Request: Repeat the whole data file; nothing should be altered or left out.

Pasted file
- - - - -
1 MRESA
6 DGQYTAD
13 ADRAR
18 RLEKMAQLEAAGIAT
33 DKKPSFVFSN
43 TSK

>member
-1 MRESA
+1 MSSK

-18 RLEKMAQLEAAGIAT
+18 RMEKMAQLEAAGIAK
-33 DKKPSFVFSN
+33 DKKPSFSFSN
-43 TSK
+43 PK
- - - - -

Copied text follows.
1 MRESA
6 DGQYTAD
13 ADRAR
18 RLEKMAQLEAAGIAT
33 DKKPSFVFSN
43 TSK

>member
-1 MRESA
+1 MSSK

-18 RLEKMAQLEAAGIAT
+18 RMEKMAQLEAAGIAK
-33 DKKPSFVFSN
+33 DKKPSFSFSN
-43 TSK
+43 PK